All About Nashville History on Tour

portrait of David Ewing

David Steele Ewing, CEO

David Steele Ewing is a ninth-generation Nashvillian, historian, tour guide, and history consultant. He frequently speaks about Nashville to locals and visiting groups.

David was interviewed recently by the New York Times, Wall Street Journal Washington Post, and Los Angeles Times for his expertise regarding Nashville history.

David has spoken to the national board of PBS and visited conventions, including the National Road Builders, Conference of Former U.S. Attorneys, and the League of Cities on Nashville history.

The London Telegraph said, “David Ewing is a local polymath, historian, author, and tour guide.” The Nashville Scene named David “Best Historian” in the annual Best of Nashville issue.

The Nashville Scene referred to him as “the esteemed unofficial Nashville historian.” The Tennessean recently said David Ewing is “known for uncovering cool and important bits of Nashville history.”

The Nashville Scene named his Instagram, “The Nashville I Wish I Knew,” the best Nashville Instagram, which currently has over 25,000 followers.


In 2016, David uncovered the lost police arrest records and mugshots of Congressman John Lewis, long forgotten in a Nashville police department archive, and unveiled these artifacts to the Congressman.

This surprise presentation to John Lewis was featured on National Public Radio’s All Things Considered, Los Angeles Times, American Bar Association Journal, and the Smithsonian Magazine.

In 2017, David discovered that an East Nashville park known as “Douglas Park” for 80 years was originally named for African American leader Frederick Douglass.

David Ewing worked with the Mayor, Nashville City Council, and Nashville Parks’ Board to restore the original name of this park, decades after this piece of history was removed because the park board did not want to honor Douglass.

David Ewing served as the historical consultant and featured expert for the 2021 Nashville Public Education Foundation documentary “By Design: The Shaping of Nashville’s Public Schools.”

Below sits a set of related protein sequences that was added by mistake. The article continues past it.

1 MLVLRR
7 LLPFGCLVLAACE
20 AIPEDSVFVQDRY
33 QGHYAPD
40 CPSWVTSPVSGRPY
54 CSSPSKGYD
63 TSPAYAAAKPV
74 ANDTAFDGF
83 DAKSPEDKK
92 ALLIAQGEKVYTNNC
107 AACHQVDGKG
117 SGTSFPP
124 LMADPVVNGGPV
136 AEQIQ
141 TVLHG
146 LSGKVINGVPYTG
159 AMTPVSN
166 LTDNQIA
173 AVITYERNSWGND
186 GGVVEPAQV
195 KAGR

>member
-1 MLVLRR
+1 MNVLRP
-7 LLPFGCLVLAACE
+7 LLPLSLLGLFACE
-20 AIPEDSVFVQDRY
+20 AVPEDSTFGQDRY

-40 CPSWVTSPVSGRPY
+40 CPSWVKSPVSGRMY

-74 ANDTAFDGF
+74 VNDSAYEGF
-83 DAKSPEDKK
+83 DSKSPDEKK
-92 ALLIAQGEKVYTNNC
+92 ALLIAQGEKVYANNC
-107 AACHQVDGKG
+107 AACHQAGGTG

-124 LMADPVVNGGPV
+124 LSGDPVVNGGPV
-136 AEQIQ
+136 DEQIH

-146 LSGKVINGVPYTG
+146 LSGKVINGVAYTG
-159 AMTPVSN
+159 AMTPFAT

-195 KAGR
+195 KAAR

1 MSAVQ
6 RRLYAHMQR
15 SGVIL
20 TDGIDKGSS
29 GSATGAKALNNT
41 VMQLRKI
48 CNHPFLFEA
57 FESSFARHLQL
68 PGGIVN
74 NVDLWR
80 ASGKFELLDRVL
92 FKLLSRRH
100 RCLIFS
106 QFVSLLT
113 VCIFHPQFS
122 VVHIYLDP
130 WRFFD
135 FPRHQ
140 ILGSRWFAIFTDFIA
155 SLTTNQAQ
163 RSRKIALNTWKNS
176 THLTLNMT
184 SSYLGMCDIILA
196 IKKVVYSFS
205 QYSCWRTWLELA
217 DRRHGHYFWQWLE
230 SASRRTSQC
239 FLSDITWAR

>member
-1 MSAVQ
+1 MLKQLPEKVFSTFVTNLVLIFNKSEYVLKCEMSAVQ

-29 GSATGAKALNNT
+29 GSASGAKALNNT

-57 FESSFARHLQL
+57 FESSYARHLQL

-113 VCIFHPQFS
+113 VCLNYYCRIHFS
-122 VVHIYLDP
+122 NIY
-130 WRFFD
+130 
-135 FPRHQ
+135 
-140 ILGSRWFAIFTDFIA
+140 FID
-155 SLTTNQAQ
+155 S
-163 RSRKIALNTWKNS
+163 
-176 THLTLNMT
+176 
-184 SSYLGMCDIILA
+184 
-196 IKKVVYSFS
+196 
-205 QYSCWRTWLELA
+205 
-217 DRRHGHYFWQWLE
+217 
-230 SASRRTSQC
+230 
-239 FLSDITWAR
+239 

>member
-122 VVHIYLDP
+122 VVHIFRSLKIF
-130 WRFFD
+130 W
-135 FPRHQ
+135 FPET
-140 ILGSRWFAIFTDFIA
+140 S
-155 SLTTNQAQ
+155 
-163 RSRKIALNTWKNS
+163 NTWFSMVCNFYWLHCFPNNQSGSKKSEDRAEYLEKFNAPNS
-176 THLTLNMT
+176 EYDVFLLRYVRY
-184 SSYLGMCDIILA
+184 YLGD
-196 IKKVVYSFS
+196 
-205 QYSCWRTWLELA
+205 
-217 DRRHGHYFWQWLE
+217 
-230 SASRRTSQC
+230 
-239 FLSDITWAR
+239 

Additionally, David appeared as a historian in the Charley Pride PBS American Masters documentary, “I’m Just Me.” David has also appeared on C-SPAN’s BookTV, talking about the Ryman Auditorium history.


David led the effort to honor the leader of Tennessee and the National Women’s Suffrage Movement, Anne Dallas Dudley, by renaming a street in her honor, where she organized the first Women’s Suffrage parade in the South.

He also served as a historical consultant for the Nashville Public Library Civil Rights Room and Votes for Women Room.

Over the past 30 years, David has acquired the enormous private collection of Nashville history memorabilia, which includes artifacts from the 1897 Tennessee Centennial Exposition, currently on display at the Parthenon.

They have featured many of his historical treasures at the Ryman and Tennessee State Library and Archives.

David graduated from the University School of Nashville, Connecticut College, and Vanderbilt School of Law.

David previously served as the Senior Vice President of Government and Community Relations for the Nashville Area Chamber of Commerce and held that similar role at Ryman Hospitality.

David has served on over 30 Nashville boards. His board positions included Chairman of the Nashville Board of Zoning Appeals and board member of the Nashville Historical Commission and Nashville Historic Zoning Commission.

David has served on the boards of Cheekwood, The Nashville Symphony, The Nashville Opera, The Hermitage, the Boys & Girls Club, the Nashville American Red Cross, the Boys and Girls Club of Middle Tennessee, and the Cumberland Valley Girl Scouts.

David currently serves on the board of Centennial Park Conservancy.

David graduated from Leadership Nashville, Leadership Middle Tennessee, Young Leaders Council, and L’Evate.